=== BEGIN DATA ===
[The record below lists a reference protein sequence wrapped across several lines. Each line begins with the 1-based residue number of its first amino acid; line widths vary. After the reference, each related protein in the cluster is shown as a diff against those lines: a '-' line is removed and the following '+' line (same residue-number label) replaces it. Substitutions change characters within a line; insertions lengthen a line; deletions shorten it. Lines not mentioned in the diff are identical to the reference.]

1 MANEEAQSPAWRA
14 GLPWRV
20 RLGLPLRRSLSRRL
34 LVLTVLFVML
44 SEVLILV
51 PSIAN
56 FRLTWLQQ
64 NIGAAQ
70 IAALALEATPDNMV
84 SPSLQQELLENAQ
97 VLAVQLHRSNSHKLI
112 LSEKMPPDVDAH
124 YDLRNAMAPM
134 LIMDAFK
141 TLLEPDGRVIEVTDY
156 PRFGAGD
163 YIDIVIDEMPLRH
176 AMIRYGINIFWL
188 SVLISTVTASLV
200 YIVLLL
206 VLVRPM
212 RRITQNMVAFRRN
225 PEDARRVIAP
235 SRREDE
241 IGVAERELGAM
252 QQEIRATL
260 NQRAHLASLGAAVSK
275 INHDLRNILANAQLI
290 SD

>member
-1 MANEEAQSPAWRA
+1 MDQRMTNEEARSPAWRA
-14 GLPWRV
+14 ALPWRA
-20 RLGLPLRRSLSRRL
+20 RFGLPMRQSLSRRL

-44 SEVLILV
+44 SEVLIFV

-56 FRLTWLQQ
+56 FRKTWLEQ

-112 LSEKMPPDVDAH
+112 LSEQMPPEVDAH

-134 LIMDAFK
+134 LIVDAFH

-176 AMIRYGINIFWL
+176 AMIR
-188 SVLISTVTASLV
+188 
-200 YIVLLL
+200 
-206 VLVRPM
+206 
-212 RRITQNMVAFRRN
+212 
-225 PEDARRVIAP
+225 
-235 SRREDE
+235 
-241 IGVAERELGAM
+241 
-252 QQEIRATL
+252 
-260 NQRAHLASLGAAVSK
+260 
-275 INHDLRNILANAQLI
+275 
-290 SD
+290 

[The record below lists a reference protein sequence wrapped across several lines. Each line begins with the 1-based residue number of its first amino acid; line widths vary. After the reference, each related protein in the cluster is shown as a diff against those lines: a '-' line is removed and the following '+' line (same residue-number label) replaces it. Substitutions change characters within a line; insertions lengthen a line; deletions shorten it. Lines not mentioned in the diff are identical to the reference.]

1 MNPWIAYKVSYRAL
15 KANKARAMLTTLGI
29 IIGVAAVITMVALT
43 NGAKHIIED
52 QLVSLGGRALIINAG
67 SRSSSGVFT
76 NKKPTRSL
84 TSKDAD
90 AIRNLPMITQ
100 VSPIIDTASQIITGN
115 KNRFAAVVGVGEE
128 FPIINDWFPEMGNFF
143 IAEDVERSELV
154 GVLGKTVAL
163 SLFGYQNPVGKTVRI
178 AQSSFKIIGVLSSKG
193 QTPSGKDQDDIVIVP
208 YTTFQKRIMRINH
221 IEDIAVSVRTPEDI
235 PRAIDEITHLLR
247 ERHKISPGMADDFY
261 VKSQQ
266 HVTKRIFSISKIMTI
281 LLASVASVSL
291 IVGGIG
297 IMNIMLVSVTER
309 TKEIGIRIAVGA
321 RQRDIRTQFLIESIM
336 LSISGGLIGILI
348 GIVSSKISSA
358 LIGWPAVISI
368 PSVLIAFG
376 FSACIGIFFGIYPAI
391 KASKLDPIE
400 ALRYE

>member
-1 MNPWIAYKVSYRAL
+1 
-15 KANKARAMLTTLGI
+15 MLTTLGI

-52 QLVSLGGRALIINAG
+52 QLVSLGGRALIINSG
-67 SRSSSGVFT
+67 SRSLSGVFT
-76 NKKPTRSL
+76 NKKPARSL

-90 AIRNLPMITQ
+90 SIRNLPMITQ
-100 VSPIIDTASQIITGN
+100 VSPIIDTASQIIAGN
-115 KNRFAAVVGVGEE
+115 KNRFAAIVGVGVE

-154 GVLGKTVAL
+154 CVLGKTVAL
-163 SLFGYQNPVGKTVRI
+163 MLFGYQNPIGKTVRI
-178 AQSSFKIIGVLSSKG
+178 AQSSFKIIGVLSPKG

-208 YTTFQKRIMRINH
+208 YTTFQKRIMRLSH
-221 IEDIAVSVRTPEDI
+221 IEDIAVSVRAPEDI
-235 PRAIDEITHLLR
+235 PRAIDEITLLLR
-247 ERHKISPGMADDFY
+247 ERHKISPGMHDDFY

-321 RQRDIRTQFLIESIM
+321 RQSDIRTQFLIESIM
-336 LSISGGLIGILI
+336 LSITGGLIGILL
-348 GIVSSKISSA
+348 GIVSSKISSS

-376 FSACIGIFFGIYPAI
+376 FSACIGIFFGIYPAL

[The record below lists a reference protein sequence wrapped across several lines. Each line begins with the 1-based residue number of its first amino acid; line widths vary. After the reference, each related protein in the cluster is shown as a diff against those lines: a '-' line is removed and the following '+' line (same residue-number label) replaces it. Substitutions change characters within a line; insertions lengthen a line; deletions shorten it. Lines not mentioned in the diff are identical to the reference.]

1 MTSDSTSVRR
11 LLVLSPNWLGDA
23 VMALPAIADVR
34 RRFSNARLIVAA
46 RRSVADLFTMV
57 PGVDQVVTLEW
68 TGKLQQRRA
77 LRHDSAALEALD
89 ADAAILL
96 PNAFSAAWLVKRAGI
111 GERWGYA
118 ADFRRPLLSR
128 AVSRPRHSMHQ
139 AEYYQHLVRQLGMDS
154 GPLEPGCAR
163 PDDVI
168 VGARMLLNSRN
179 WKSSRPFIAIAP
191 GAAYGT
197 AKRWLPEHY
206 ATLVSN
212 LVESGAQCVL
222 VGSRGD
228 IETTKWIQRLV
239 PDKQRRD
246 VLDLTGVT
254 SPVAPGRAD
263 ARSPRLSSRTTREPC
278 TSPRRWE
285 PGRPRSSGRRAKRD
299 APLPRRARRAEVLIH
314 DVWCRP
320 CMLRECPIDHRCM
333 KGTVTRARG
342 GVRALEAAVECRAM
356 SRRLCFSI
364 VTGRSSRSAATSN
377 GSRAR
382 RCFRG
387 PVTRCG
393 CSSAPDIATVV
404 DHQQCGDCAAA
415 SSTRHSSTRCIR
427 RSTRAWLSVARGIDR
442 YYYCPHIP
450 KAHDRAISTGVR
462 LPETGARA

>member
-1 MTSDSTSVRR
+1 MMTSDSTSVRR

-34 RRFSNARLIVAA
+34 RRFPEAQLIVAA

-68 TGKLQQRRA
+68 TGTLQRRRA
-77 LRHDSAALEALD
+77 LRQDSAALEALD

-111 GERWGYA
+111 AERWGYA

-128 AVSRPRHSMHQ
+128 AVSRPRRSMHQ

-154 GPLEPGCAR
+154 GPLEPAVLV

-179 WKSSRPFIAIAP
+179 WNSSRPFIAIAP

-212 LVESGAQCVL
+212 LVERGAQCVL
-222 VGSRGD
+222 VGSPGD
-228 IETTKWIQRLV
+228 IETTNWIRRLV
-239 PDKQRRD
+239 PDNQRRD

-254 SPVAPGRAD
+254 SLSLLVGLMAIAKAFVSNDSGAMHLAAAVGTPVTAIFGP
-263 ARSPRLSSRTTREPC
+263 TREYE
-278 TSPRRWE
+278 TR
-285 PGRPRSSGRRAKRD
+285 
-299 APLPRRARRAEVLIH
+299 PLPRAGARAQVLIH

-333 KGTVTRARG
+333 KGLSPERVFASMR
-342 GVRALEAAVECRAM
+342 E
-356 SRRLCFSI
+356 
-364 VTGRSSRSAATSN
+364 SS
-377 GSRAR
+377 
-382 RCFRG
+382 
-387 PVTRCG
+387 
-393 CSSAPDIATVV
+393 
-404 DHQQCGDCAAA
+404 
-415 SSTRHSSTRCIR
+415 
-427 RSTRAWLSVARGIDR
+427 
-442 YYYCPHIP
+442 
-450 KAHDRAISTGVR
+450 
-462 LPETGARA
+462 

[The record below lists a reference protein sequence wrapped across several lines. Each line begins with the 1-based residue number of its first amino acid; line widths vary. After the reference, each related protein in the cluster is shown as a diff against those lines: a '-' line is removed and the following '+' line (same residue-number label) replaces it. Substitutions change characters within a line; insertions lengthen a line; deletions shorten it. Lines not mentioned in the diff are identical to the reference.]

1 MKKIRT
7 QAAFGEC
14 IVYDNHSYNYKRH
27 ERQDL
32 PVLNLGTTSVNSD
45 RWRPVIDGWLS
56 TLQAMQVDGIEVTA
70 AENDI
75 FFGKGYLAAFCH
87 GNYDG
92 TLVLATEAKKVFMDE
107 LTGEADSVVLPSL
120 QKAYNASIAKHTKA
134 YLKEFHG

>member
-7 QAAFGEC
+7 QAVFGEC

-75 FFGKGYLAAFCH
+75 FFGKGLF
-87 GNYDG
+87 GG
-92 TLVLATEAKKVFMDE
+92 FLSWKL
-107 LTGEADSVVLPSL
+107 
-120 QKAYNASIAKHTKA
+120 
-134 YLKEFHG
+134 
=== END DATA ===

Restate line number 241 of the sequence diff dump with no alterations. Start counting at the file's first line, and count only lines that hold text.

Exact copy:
+387 